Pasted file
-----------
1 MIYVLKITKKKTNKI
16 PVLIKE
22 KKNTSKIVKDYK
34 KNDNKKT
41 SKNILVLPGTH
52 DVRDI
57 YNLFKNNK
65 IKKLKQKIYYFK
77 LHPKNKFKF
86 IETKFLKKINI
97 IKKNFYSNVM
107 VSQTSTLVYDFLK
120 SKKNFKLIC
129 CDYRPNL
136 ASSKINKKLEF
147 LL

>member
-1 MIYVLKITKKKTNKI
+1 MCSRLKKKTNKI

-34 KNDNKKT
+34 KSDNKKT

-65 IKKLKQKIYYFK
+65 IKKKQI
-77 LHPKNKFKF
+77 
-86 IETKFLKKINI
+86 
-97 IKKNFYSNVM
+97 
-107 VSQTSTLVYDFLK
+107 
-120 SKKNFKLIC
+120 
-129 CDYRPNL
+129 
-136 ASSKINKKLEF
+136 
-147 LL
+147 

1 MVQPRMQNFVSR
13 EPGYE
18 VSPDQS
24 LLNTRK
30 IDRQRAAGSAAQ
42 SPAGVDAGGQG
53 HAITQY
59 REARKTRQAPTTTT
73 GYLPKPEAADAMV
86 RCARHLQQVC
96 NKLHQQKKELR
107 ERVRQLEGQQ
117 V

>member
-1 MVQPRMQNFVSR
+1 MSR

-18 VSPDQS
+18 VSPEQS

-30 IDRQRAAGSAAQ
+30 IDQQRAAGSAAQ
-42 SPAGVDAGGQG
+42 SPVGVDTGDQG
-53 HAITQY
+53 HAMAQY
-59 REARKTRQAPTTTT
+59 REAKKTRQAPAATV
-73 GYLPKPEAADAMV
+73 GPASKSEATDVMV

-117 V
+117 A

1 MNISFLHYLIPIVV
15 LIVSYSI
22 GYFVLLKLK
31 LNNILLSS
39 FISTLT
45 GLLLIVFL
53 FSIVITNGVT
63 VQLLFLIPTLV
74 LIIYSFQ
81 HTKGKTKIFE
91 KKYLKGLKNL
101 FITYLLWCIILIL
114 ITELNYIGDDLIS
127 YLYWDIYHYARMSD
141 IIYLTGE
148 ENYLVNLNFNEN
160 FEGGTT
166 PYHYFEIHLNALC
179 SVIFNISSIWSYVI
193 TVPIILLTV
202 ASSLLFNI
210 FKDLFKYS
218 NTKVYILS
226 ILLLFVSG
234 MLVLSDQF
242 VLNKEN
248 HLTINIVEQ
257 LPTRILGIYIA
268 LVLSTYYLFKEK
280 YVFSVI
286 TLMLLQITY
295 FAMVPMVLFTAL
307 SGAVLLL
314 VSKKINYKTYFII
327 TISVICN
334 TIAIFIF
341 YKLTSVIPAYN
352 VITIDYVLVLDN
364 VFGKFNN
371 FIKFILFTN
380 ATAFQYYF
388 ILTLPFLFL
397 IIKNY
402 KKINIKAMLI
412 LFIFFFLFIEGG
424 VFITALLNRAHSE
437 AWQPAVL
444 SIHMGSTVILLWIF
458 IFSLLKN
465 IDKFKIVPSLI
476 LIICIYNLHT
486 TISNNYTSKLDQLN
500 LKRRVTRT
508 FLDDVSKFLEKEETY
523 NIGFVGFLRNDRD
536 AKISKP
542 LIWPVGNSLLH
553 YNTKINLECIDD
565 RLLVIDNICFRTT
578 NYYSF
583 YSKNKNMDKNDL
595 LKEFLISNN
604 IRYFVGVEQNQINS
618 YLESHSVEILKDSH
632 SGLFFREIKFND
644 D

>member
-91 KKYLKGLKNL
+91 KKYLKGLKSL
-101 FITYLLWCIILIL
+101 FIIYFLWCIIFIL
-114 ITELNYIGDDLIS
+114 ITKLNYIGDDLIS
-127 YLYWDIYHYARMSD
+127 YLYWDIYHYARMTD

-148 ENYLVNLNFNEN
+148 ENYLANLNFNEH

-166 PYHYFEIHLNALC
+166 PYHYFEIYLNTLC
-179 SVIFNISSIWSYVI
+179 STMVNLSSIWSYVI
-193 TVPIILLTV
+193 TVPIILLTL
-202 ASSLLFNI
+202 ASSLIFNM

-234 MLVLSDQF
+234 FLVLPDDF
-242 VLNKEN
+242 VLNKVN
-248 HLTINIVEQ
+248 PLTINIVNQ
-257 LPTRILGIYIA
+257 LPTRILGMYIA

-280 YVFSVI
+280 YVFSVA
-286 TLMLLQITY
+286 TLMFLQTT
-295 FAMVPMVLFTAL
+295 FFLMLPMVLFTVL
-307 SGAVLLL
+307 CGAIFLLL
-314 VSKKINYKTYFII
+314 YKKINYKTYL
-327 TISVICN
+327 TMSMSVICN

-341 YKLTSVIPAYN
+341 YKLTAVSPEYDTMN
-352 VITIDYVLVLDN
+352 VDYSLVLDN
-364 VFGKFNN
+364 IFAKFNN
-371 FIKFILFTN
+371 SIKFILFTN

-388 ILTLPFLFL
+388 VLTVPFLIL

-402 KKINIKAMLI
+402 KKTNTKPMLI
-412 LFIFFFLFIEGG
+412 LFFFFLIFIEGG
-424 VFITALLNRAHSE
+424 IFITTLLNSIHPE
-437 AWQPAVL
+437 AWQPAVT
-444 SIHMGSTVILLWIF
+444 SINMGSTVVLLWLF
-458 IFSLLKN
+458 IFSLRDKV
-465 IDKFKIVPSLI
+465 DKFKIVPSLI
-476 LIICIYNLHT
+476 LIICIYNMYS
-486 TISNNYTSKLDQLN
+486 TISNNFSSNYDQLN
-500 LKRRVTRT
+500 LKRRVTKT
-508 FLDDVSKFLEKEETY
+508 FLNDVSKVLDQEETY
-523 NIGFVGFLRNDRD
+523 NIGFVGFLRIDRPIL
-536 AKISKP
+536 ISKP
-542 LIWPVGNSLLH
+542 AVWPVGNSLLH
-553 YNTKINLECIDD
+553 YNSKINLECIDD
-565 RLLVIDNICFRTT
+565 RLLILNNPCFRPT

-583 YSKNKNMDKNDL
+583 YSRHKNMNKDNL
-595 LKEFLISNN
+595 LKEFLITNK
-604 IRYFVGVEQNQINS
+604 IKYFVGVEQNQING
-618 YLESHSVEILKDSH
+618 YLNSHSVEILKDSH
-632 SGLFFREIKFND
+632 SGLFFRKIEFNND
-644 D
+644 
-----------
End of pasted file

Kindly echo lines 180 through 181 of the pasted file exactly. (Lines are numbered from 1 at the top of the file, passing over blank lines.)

+364 IFAKFNN
-371 FIKFILFTN